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Channeling the Snark: CarlTV

<test episode of CarlTV, Carleton’s student-run satirical video news outlet, featured a naked seance, belligerent input from resident Carleton student, President Steven Poskanzer, and anchor Eli Sorich displaying an alarming willingness to strip for the camera. For CarlTV, this is nothing out of the ordinary; their brand of news specializes in outlandishness and peculiar hilarity.

“When we were first talking,” sophomore and co-head of CarlTV Josh Pitkofsky said, “It was going to be this very serious platform for good change. And I still think it could be that … but right now we’re just having fun with it and we’re kind of becoming more of a comedy group if you maybe put quotations around the ‘comedy’.”

CarlTV or other variants on a campus television segment have existed on campus on and off for years now. In the past, CarlTV has been a source of legitimate news. When sophomores Pitkofsky and Jacob Broida revived the show, however, they decided to take a plunge into the world of satirized news.

“Our two big models [initially] were, did we want to be more Daily Show-esque where we took real news and satirized it, or did we want to be more like The Onion where we just made things up and tried to be funny,” Broida said.

“At first we decided that we wanted to be more like The Daily Show, but we realized pretty quickly that it’s a lot harder to write that kind of comedy, a lot harder to take real events and make fun of them and have that kind of content in your show than it is to just make stuff up. So that’s what we ended up going with, more of the Onion-esque style.”

Along with Pitkofsky and Broida, sophomores Eli Sorich and Charlie Imhoff headed the initial attempt to revive CarlTV. With a vision in mind of the direction they wanted the show to take, the four set off to make their first show in spring term of 2014. Now, three quarters of the way through fall term of 2014, CarlTV has burgeoned and the group has settled into a regular two-week production cycle.

The process begins with the submission of sketch or bit ideas from anyone on campus. Once submissions are in, the CarlTV staff takes a week to look through them, fully develop a few of the ideas, and write a script. Once the script is done, CarlTV works with Presentation, Events, and Production Support (PEPS) and the Cinema and Media Studies department (CAMS) to spend about a week on filming and a day or two editing. Though the show has settled into this cycle, Pitkofsky believes there is room for improvement.

“I think we’re starting to realize we could produce much funnier content, much quicker, snappier things if we took maybe three weeks and just made it really good,” Pitkofsky said.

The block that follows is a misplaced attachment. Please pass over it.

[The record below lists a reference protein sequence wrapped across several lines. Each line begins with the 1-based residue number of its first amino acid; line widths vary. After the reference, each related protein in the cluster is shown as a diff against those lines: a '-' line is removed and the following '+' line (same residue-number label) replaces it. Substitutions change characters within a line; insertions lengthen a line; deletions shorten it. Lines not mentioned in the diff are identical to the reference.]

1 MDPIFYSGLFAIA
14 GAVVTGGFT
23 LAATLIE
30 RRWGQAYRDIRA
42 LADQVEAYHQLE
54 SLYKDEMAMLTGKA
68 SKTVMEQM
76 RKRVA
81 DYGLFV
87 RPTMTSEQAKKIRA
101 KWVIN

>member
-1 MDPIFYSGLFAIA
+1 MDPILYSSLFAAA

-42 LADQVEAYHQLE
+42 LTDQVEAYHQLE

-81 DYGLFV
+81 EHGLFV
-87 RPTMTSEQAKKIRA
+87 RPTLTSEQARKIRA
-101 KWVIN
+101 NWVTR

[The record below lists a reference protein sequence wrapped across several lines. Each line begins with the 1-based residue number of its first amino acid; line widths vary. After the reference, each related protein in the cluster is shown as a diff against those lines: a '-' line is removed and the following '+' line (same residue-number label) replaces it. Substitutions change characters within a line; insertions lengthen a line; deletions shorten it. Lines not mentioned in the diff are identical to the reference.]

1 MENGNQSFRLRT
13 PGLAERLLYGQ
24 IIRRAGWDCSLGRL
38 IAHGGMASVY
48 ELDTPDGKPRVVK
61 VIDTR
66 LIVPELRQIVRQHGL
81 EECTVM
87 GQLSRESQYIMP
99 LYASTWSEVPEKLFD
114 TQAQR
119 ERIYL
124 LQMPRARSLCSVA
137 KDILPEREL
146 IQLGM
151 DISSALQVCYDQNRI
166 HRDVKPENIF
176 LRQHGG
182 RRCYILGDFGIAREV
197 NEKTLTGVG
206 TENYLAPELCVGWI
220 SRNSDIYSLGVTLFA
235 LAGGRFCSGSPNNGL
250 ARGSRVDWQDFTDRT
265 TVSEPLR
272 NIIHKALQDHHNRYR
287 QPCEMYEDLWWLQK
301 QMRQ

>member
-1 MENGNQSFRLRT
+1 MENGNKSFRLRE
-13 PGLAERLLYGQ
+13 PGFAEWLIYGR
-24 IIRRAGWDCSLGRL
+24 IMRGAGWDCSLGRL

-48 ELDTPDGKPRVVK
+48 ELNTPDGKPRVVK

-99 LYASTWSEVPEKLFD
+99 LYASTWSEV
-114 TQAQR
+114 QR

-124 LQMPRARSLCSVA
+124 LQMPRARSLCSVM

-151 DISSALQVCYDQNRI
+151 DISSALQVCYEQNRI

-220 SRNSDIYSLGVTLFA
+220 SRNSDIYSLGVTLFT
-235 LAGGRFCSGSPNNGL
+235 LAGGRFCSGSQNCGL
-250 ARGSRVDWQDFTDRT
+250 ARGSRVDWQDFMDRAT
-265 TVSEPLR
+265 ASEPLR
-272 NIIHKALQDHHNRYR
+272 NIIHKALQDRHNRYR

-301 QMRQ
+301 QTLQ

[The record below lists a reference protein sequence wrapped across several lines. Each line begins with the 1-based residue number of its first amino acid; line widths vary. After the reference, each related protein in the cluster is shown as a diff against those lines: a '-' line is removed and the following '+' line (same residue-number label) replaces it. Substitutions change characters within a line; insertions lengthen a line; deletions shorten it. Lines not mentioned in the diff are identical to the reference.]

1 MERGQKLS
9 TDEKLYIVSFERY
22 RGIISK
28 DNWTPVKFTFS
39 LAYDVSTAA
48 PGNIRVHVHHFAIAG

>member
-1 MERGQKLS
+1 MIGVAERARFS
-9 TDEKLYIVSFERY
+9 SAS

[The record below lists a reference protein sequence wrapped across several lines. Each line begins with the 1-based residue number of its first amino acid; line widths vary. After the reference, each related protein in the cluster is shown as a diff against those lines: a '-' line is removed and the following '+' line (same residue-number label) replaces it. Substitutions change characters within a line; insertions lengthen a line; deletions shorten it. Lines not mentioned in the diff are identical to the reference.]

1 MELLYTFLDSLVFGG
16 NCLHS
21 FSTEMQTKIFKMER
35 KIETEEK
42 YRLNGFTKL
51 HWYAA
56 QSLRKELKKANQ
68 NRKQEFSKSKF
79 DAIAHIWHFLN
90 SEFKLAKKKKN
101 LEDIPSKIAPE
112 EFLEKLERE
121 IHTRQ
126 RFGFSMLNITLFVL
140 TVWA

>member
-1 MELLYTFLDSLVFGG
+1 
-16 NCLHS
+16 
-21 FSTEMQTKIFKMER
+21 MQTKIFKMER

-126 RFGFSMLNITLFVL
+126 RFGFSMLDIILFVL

“So we might see some shifts in instead having a midterm episode and a final episode, so there are two episodes per term, but they’re more quality, or maybe we’ll see shorter episodes but we’ll cut out all the bad stuff. Right now I think we’re doing a lot of soul-searching and identity work.”

Broida said that though problems with scheduling and other minor complications can make production challenging and often frustrating, seeing the finished product is always an incredible reward. In the future, however, he hopes to streamline the process and move to a longer program that involves more people.

“One of my big goals with CarlTV is to get a lot of people involved,” Pitkofsky said. “It’s a learning process for everyone involved. The people in production are doing it to learn about the studio and the cameras, we have people editing who are really interested in learning how to edit, we have actors who are kind of looking for the experience, writers who are looking for the experience … I usually think of it as a learning program for everyone who wants to be involved in something like this.”

Pitkofsky agrees that he wants CarlTV to be a resource for people who want to gain experience in any aspect of the production field, but he also has visions for CarlTV expanding into its full comedic potential.

“I think eventually we would love to have a lot more involvement from other comedy groups,” Pitkofsky said. “Like a branch of CarlTV that focuses on making more Key and Peele-esque comedy, maybe another more serious branch that would interview convo speakers … but we were talking about having all of the comedy groups come together to make Carleton Entertainment Network, which is maybe a few more years down the road.”

Regardless of the direction CarlTV ends up heading organically, Sorich, who has been an anchor for CarlTV since it restarted, believes the show occupies an important space in the Carleton entertainment community.

“I see it fitting in more with Queens of Comedy and Lenny Dee than the news aspects of Carleton or the literary aspects of Carleton,” Sorich said, “but there isn’t any sort of consistent video news source here, so I think [CarlTV is] a good addition to what Carleton already has. We have a newspaper, we have a literary magazine, we have a bunch of other stuff, but we don’t really have something like CarlTV and now we do, so I think it’s sort of filling in a gap that there was … I see it being a long-term thing.”

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